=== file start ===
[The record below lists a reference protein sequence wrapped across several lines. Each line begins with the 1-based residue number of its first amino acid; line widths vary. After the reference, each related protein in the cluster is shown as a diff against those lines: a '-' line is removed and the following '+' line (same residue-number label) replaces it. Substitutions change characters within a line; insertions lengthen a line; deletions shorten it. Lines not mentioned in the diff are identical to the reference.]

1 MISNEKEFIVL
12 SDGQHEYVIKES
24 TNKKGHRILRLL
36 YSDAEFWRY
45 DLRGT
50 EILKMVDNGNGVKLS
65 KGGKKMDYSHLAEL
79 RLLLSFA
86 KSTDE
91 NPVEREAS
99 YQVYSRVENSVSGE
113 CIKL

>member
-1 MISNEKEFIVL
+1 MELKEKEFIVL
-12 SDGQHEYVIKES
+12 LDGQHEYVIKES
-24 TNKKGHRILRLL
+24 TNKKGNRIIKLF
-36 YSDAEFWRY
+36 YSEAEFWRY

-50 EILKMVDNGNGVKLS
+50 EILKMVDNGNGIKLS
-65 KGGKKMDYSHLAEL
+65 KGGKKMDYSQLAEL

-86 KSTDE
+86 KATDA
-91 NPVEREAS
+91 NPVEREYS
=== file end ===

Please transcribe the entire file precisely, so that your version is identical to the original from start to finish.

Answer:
[The record below lists a reference protein sequence wrapped across several lines. Each line begins with the 1-based residue number of its first amino acid; line widths vary. After the reference, each related protein in the cluster is shown as a diff against those lines: a '-' line is removed and the following '+' line (same residue-number label) replaces it. Substitutions change characters within a line; insertions lengthen a line; deletions shorten it. Lines not mentioned in the diff are identical to the reference.]

1 MISNEKEFIVL
12 SDGQHEYVIKES
24 TNKKGHRILRLL
36 YSDAEFWRY
45 DLRGT
50 EILKMVDNGNGVKLS
65 KGGKKMDYSHLAEL
79 RLLLSFA
86 KSTDE
91 NPVEREAS
99 YQVYSRVENSVSGE
113 CIKL

>member
-1 MISNEKEFIVL
+1 MELKEKEFIVL
-12 SDGQHEYVIKES
+12 LDGQHEYVIKES
-24 TNKKGHRILRLL
+24 TNKKGNRIIKLF
-36 YSDAEFWRY
+36 YSEAEFWRY

-50 EILKMVDNGNGVKLS
+50 EILKMVDNGNGIKLS
-65 KGGKKMDYSHLAEL
+65 KGGKKMDYSQLAEL

-86 KSTDE
+86 KATDA
-91 NPVEREAS
+91 NPVEREYS